The Gazette has won many national awards, particularly for reporting on educational, health care, and environmental issues. After Ned Chilton’s death in 1987, Robert L. Smith Jr. was named Daily Gazette Co. president and Gazette publisher. Upon Smith’s retirement in 1992, Chilton’s wife, Elizabeth, was named president, later becoming publisher as well. In June 2015, Chilton’s daughter, Susan Chilton Shumate, was elected publisher.

In 2004, the Daily Mail owner sold the newspaper to the Daily Gazette Co. for a reported $55 million. In 2007, the Justice Department filed an antitrust suit to prevent the Daily Gazette Co. from closing the Daily Mail. On July 19, 2010, U.S. District Judge John Copenhaver issued a final judgement requiring that, for the next five years, the Daily Mail would remain a daily newspaper, and Daily Gazette would seek federal approval before making any changes to this arrangement.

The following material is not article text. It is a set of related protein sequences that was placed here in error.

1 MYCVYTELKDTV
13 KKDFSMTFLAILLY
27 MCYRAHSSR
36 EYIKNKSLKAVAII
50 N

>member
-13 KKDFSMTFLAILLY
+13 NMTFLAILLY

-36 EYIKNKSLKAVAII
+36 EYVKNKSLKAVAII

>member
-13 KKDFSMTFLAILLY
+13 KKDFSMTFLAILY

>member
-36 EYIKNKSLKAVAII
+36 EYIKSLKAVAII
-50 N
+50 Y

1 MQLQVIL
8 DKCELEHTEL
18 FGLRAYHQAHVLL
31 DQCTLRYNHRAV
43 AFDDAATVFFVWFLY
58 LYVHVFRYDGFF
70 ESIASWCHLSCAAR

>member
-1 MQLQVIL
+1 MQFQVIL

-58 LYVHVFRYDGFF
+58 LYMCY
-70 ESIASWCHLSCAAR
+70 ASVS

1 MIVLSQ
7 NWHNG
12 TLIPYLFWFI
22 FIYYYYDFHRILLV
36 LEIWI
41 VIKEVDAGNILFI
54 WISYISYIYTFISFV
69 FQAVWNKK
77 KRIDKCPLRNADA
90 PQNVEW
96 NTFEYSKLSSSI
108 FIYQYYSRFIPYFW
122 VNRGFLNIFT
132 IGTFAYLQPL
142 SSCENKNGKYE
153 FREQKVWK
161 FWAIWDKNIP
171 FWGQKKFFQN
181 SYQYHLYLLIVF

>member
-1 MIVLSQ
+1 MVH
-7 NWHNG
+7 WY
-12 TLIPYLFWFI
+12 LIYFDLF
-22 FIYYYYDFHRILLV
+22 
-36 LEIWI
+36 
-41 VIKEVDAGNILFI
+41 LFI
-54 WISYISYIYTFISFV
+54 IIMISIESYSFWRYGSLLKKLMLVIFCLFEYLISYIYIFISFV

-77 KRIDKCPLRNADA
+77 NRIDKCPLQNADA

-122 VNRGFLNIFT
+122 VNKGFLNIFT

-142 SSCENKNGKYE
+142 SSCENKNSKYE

On July 19, 2015, the date the judgement expired, the newspapers announced the merger of the Gazette and the Daily Mail into one newspaper, the Charleston Gazette-Mail. The newspaper combined staffs, but retained two separate editorial pages.

As of 2016, the circulation was 41,000 for daily issues and 55,000 for Sunday editions; that number now stands at about 32,000 overall, which still makes it the largest newspaper in West Virginia.

On April 10, 2017, Gazette-Mail reporter Eric Eyre won the Pulitzer Prize for investigative reporting for his coverage of the opioid crisis in West Virginia. He is only the second West Virginia reporter to receive a Pulitzer.